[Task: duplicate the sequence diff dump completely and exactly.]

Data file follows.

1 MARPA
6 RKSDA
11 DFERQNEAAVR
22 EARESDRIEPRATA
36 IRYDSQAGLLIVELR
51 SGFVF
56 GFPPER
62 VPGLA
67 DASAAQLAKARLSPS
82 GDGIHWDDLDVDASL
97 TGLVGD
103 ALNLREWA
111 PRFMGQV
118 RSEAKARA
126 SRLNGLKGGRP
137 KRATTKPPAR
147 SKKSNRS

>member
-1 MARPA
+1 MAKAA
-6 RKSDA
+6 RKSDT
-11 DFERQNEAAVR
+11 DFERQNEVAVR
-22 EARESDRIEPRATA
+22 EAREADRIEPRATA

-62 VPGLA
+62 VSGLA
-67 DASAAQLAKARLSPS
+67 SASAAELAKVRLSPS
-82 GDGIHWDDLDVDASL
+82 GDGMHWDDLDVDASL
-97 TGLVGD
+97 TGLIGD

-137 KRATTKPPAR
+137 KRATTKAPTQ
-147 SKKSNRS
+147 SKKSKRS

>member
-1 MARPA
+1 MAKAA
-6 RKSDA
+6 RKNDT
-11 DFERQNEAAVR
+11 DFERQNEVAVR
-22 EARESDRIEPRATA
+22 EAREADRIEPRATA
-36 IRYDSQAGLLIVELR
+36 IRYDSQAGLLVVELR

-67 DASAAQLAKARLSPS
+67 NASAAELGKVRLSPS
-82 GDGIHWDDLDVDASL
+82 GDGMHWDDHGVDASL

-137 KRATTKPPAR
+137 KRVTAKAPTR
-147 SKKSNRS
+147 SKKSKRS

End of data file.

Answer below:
1 MARPA
6 RKSDA
11 DFERQNEAAVR
22 EARESDRIEPRATA
36 IRYDSQAGLLIVELR
51 SGFVF
56 GFPPER
62 VPGLA
67 DASAAQLAKARLSPS
82 GDGIHWDDLDVDASL
97 TGLVGD
103 ALNLREWA
111 PRFMGQV
118 RSEAKARA
126 SRLNGLKGGRP
137 KRATTKPPAR
147 SKKSNRS

>member
-1 MARPA
+1 MAKAA
-6 RKSDA
+6 RKSDT
-11 DFERQNEAAVR
+11 DFERQNEVAVR
-22 EARESDRIEPRATA
+22 EAREADRIEPRATA

-62 VPGLA
+62 VSGLA
-67 DASAAQLAKARLSPS
+67 SASAAELAKVRLSPS
-82 GDGIHWDDLDVDASL
+82 GDGMHWDDLDVDASL
-97 TGLVGD
+97 TGLIGD

-137 KRATTKPPAR
+137 KRATTKAPTQ
-147 SKKSNRS
+147 SKKSKRS

>member
-1 MARPA
+1 MAKAA
-6 RKSDA
+6 RKNDT
-11 DFERQNEAAVR
+11 DFERQNEVAVR
-22 EARESDRIEPRATA
+22 EAREADRIEPRATA
-36 IRYDSQAGLLIVELR
+36 IRYDSQAGLLVVELR

-67 DASAAQLAKARLSPS
+67 NASAAELGKVRLSPS
-82 GDGIHWDDLDVDASL
+82 GDGMHWDDHGVDASL

-137 KRATTKPPAR
+137 KRVTAKAPTR
-147 SKKSNRS
+147 SKKSKRS